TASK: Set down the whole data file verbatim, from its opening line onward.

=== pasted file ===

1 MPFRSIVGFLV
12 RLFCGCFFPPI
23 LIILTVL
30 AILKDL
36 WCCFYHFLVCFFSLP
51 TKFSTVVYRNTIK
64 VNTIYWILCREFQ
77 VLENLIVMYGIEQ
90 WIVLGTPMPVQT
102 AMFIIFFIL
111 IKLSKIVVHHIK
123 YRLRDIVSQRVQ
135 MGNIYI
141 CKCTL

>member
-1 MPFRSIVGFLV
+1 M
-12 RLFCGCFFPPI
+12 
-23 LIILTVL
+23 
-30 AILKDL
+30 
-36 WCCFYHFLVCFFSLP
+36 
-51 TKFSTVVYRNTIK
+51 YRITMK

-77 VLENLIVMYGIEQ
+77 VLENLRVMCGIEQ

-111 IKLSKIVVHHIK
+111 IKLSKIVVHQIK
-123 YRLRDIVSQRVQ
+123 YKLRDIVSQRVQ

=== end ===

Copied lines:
1 MPFRSIVGFLV
12 RLFCGCFFPPI
23 LIILTVL
30 AILKDL
36 WCCFYHFLVCFFSLP
51 TKFSTVVYRNTIK
64 VNTIYWILCREFQ
77 VLENLIVMYGIEQ
90 WIVLGTPMPVQT
102 AMFIIFFIL
111 IKLSKIVVHHIK
123 YRLRDIVSQRVQ
135 MGNIYI
141 CKCTL

>member
-1 MPFRSIVGFLV
+1 M
-12 RLFCGCFFPPI
+12 
-23 LIILTVL
+23 
-30 AILKDL
+30 
-36 WCCFYHFLVCFFSLP
+36 
-51 TKFSTVVYRNTIK
+51 YRITMK

-77 VLENLIVMYGIEQ
+77 VLENLRVMCGIEQ

-111 IKLSKIVVHHIK
+111 IKLSKIVVHQIK
-123 YRLRDIVSQRVQ
+123 YKLRDIVSQRVQ